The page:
Like "bourbon whiskey," "links golf" has its own cachet. Describing a golf course as "links-style" invokes golf's ancient tradition as a way to appeal to golfers' romantic sides. Unfortunately, accuracy is not usually a concern. Lots of self-proclaiming "links-style" golf courses have next to nothing linksy about them.
In light of all that, is The Abaco Club on Winding Bay in the Bahamas a links course?
From its 2004 opening, original developer Peter De Savary termed it “a tropical links.” Not “a tropical links-like course.” De Savary then, and current owner (since 2014) David Southworth of Southworth Development, maintain that the course is a links - a tropical one.
But isn’t “tropical links” not only a marketing-driven misnomer, but an oxymoron? Tropical courses are almost by definition softer than most, due to the amount of rain they receive and the grasses they use. Heat- and humidity-loving Bermuda and, increasingly, salt-tolerant Paspalum, do not generally allow for the type of ground-hugging shots that are both the requirement and the joy of playing links courses.
I know from experience that if I find myself on fairway-length Paspalum grass 30 feet off the putting surface, I am courting disaster if my pitch shot does not carry all the way to the putting surface. The first bounce on Paspalum is almost always straight up in the air, causing an otherwise well-struck shot to peter out and stop woefully short of the hole. Bump-and-run shots just don't tend to work on Paspalum, which severely limits short-game shot options.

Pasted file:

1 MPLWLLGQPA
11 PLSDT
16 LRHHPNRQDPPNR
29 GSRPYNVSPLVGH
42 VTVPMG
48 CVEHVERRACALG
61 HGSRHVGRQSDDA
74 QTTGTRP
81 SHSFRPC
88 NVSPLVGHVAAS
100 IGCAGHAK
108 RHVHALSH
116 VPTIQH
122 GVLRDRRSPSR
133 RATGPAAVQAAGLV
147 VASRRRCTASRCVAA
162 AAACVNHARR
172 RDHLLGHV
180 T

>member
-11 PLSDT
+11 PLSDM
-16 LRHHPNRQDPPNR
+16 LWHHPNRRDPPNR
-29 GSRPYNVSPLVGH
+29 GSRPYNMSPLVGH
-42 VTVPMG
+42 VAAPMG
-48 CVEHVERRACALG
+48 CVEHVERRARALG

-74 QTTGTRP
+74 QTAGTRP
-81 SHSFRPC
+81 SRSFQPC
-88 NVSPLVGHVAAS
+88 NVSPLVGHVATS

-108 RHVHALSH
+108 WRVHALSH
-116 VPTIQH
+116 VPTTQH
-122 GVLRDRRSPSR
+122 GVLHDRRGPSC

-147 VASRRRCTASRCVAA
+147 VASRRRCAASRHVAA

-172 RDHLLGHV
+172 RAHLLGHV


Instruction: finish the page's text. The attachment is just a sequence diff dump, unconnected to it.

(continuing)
Having heard The Abaco Club had Paspalum fairways and greens, I expected a little bit of incongruence between the maintenance of the course and the links philosophy of the Donald Steel/Tom Mackenzie design.
It turns out I had nothing to worry about.
The Paspalum turf at The Abaco Club was the best of its kind I have ever played on. Superintendent Matt DiMase had the course absolutely dialed in when I was there a few weeks ago. At the end of a relatively dry winter, DiMase and his staff enabled all the links-inspired features of the course to shine brighter than I would have anticipated.
The 14th hole at The Abaco Club at sunset. (Tim Gavrich/Golf Advisor)